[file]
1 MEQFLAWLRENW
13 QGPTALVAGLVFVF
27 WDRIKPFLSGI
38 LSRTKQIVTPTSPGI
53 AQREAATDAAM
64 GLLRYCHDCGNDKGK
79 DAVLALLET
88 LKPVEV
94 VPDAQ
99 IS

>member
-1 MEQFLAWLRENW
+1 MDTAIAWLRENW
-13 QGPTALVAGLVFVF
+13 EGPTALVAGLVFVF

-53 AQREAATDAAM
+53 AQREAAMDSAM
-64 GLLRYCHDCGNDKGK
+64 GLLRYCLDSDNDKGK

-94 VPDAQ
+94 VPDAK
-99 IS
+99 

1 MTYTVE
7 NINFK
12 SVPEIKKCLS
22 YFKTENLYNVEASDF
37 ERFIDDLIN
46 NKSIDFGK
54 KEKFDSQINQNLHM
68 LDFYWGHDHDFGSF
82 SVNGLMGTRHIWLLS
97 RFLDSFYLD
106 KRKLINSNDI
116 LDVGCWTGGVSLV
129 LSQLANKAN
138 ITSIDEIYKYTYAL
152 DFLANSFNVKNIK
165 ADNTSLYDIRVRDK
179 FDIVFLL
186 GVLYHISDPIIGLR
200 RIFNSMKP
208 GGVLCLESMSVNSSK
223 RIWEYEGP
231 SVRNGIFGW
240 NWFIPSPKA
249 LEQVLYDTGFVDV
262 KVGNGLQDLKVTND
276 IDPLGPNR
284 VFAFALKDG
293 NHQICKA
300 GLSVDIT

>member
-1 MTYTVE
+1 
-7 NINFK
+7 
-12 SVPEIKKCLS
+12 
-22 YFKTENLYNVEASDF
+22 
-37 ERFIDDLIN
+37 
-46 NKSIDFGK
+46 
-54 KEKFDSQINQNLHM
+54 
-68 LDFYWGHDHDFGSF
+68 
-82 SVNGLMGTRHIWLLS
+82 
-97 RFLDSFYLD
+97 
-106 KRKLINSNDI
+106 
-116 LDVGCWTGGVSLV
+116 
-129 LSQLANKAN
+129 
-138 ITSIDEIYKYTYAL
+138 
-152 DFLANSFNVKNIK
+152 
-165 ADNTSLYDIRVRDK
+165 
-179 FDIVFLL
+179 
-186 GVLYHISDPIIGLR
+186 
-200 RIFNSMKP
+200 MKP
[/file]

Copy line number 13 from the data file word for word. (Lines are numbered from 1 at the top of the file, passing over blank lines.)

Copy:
+1 MDTAIAWLRENW